And other lies from the government and CDC
Updated July 26, 2021 – from the CDC website
My cmnt: Just about everything here is simply unscientific and wrong. Masks do not stop the spread of viruses and are largely symbolic. Social distancing is impossible to actually maintain in any gathering and the WHO says 3 feet is adequate so they are just making up a number. There is absolutely NO mention here of acquired immunity which is far better than any vaccine, more lasting and without adverse side effects (like death).
My cmnt: There is No mention of very effective remedials that will nip Covid-19 in the bud such as the incredible effectiveness of the HCQ cocktail (hydroxychloroquine + antibiotic + zinc) and ivermectin in preventing severe complications (and death) from Covid-19 when taken early on after showing symptoms. Therefore the democrats, Fauci and the CDC don’t want you to know about them or even be able to get them if you do.
My cmnt: There is no mention by the CDC and Fraud Fauci to not participate in BLM and Antifa riots and gatherings. These are OK because they support Leftist causes. Yet if anything these liars say is true then mass gatherings in the summer of 2020 by Leftists were actually Super Spreaders and so should have been roundly condemned instead of applauded.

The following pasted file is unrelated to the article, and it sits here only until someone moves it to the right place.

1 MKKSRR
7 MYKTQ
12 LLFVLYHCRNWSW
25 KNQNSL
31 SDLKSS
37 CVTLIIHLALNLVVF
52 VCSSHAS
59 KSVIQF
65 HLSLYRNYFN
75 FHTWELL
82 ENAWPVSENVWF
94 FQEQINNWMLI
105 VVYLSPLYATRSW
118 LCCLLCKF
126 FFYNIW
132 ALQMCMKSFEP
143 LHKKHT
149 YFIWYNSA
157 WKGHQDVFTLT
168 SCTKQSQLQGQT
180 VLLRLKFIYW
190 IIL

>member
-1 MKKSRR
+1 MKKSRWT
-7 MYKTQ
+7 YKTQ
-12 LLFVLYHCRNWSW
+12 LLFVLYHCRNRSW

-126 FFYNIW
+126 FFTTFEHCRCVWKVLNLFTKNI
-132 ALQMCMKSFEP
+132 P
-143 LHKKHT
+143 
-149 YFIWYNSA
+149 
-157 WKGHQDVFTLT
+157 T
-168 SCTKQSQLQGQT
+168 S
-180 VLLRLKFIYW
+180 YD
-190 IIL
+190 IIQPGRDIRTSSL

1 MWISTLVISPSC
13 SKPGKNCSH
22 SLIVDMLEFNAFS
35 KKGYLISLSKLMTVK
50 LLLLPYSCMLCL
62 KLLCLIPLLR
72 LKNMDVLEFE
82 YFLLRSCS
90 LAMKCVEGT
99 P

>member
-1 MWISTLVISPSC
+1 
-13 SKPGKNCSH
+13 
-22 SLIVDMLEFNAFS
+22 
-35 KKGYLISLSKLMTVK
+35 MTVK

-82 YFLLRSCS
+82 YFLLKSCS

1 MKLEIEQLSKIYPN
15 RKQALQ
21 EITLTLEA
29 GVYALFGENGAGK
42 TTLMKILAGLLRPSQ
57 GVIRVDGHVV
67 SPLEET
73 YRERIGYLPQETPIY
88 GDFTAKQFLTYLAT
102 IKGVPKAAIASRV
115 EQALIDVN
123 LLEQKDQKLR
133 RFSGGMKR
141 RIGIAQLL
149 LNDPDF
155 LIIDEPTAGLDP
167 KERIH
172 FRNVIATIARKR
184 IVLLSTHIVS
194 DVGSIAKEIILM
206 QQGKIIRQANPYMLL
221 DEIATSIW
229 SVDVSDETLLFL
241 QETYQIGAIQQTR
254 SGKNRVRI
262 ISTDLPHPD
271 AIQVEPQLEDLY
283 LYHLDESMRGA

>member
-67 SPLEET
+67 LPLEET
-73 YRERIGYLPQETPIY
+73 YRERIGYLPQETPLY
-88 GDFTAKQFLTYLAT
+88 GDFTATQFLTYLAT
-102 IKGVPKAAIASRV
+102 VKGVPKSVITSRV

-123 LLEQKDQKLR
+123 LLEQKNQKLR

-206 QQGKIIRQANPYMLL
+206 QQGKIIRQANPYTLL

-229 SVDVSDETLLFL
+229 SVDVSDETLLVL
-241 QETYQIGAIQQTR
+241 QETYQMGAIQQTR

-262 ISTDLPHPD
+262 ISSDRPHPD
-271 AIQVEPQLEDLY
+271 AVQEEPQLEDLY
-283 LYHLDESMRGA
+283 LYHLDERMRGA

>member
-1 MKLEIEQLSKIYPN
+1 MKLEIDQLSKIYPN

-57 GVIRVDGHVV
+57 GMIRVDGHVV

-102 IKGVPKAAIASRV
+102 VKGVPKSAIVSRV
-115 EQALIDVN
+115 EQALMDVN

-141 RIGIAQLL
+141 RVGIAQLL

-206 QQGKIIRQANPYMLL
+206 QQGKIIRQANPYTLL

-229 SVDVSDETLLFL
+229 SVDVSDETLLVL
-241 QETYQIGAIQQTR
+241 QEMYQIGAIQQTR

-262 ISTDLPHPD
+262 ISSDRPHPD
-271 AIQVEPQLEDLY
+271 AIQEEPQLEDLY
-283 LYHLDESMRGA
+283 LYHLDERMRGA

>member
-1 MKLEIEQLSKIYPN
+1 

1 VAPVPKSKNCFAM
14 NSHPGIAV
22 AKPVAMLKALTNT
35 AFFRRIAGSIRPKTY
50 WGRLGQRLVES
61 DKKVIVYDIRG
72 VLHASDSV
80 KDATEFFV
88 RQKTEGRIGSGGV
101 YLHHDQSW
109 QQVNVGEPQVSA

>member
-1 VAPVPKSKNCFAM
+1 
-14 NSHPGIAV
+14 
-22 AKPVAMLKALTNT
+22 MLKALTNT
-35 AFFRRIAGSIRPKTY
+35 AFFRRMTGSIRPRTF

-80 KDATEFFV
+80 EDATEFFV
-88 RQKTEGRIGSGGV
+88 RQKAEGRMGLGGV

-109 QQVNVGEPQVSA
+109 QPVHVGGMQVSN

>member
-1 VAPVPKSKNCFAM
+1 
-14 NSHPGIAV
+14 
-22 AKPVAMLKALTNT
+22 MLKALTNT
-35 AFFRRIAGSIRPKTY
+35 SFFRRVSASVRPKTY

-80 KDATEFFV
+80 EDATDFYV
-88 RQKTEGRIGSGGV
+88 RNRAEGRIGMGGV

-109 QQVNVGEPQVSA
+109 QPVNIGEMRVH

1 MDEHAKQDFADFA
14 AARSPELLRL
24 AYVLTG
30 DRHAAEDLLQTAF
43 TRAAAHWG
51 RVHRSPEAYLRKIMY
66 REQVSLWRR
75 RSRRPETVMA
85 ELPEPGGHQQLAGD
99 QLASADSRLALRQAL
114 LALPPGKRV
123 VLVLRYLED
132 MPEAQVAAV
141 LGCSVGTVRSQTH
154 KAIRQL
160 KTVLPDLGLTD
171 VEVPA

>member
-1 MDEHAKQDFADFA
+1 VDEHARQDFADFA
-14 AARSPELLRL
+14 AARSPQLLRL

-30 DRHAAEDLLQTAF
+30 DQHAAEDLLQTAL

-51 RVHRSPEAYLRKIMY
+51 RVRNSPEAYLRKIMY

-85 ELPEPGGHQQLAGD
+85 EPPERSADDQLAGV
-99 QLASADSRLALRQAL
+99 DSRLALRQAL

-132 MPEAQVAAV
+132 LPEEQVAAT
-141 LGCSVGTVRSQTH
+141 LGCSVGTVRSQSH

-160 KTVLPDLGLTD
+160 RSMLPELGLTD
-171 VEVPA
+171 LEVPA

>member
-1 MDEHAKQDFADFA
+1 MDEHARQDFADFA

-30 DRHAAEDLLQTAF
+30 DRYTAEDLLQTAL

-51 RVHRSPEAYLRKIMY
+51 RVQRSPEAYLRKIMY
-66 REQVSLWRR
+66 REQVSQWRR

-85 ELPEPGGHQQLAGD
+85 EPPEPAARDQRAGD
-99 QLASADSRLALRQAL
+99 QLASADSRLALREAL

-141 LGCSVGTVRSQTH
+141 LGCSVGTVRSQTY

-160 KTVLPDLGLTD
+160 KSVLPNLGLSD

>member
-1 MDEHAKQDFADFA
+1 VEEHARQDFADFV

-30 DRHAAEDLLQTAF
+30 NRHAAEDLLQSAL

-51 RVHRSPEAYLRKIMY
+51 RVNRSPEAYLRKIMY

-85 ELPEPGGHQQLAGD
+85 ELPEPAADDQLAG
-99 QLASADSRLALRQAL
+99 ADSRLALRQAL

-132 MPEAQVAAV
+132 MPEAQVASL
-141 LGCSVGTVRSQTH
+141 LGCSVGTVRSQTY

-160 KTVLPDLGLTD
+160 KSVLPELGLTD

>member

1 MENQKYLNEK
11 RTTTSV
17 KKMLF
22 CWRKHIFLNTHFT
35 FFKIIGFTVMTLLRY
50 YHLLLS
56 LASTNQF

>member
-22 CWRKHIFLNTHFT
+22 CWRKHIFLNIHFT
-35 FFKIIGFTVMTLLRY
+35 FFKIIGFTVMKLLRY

My cmnt: There is no mention here to close the southern border and stop the massive illegal immigration of Covid infected people (i.e., Super Spreaders) from being shipped by the democrats all over the freakin nation. Are we seeing a rise in cases? Then close the damn border you idiots and liars and monsters.
My cmnt: Sheltering-in-place is the absolute worse thing you can do. You should do the exact opposite. Go outside everyday and all the time. Exercise and walk outside. Get fresh air and sunshine. Take Vitamin D regularly. Get exposed in small doses to SARS-CoV-2 by living your normal life and obtain acquired immunity and (for the vast majority of people) you won’t suffer from Covid-19.
My cmnt: Stop the inane testing and then calling it a case. It is NOT a case if you are NOT sick. The vast majority of people who test positive for SARS-CoV-2 do NOT even know they have it, are NOT sick, do NOT spread it, and have acquired immunity already against Covid-19.
My cmnt: The rest – washing hands, cleaning surfaces, etc. – have been known for centuries and should not need the CDC to tell you. It just goes to show how poorly the CDC educates Americans that they have to say the obvious here.